11. GFSI Foundation Board of Directors Hugo Byrnes, Royal Ahold, The Netherlands Marcos Campos, Bertin SA, Brazil Kevin Chen, China Resources Vanguard, P.R. China Carol Ciszek, Kraft Foods, USA D.V. Darshane, Coca-Cola, USA Bryan Farnsworth, Hormel Foods, USA Hervé Gomichon, Carrefour, France Cenk Gurol, Aeon Global, Japan Cory Hedman, Hannaford, USA The Global Food Safety Initiative Foundation has a Board of Directors which is responsible for providing strategic direction and supervision of the GFSI and governance to the GFSI Technical Working Groups. The Board is made up of the following individuals…The Global Food Safety Initiative Foundation has a Board of Directors which is responsible for providing strategic direction and supervision of the GFSI and governance to the GFSI Technical Working Groups. The Board is made up of the following individuals…

12. GFSI Advisory Council A body of experts composed of academics, non-government organization members and government members. Will provide further expertise to the GFSI Board in their decision making process on matters related to the mission, objectives and goals of GFSI. Will be in place during the first half of 2010. The Global Food Safety Initiative Foundation has a Board of Directors which is responsible for providing strategic direction and supervision of the GFSI and governance to the GFSI Technical Working Groups. The Board is made up of the following individuals…The Global Food Safety Initiative Foundation has a Board of Directors which is responsible for providing strategic direction and supervision of the GFSI and governance to the GFSI Technical Working Groups. The Board is made up of the following individuals…

13. GFSI Technical Working Groups

14. Governance Structure

15. Convergence Means Confidence Benchmarking work was originally carried out on four food safety schemes (BRC, IFS, Dutch HACCP and SQF) to reach a point of convergence. All schemes were completely aligned with the GFSI Guidance Document Version 5 requirements. This meant increased confidence in the schemes and comparable audit results. One of the objectives of the Global Food Safety Initiative is convergence between food safety standards. Presently, benchmarking work has been completed on 10 food safety management schemes. These schemes have been formally benchmarked and recognized by the GFSI Board. These schemes are completely aligned with the GFSI Guidance Document, Version 5 requirements. This results in increased retailer confidence in these schemes and comparable audit results.One of the objectives of the Global Food Safety Initiative is convergence between food safety standards. Presently, benchmarking work has been completed on 10 food safety management schemes. These schemes have been formally benchmarked and recognized by the GFSI Board. These schemes are completely aligned with the GFSI Guidance Document, Version 5 requirements. This results in increased retailer confidence in these schemes and comparable audit results.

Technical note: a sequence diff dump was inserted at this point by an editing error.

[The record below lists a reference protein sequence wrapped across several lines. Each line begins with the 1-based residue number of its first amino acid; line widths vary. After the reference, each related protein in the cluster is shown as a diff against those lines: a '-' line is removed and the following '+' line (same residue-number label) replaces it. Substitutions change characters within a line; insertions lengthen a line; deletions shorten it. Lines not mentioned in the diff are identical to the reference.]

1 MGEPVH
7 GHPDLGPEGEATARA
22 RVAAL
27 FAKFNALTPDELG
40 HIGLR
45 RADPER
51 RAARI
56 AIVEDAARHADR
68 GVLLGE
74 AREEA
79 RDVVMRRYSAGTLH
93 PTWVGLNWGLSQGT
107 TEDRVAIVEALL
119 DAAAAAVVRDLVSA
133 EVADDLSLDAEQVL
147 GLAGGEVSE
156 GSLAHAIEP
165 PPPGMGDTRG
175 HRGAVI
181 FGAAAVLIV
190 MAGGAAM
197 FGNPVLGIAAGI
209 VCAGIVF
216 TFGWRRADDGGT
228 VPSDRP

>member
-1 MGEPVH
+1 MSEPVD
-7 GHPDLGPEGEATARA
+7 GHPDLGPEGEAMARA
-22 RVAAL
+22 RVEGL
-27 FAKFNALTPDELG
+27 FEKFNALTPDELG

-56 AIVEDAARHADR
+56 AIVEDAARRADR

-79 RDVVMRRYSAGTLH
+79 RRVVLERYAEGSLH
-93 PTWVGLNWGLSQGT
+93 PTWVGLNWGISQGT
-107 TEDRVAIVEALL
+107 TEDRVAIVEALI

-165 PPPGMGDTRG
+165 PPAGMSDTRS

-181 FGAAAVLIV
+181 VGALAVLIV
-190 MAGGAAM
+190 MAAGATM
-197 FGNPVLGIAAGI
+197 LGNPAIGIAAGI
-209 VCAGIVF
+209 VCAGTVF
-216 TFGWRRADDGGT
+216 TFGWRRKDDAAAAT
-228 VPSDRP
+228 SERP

16. GFSI Recognised Schemes

17. Development of Schemes

18. GFSI Guidance Document the Guidance Document 5th Edition represents a multi-stakeholder approach for food safety best practice in the form of key elements for safe food production : Food Safety Management System Good Practices & HACCP Requirements Requirements for the delivery of food safety management systems provides guidance on how to seek alignment for existing scheme owners provides a framework for benchmarking provides guidance on the operation of certification processes The Guidance Document sets out the key elements for production of food as requirements for food safety management schemes and gives guidance to schemes seeking compliance with it. Key elements include: Food Safety Management System Good Practices and HACCP Requirements for delivery of the food safety system The Document provides a framework in which food safety management schemes can be benchmarked. It also sets out the requirements for the delivery of conforming schemes and contains guidance on the operation of certification processes. This document is available on the Web site for free – www.ciesnet.comThe Guidance Document sets out the key elements for production of food as requirements for food safety management schemes and gives guidance to schemes seeking compliance with it. Key elements include: Food Safety Management System Good Practices and HACCP Requirements for delivery of the food safety system The Document provides a framework in which food safety management schemes can be benchmarked. It also sets out the requirements for the delivery of conforming schemes and contains guidance on the operation of certification processes. This document is available on the Web site for free – www.ciesnet.com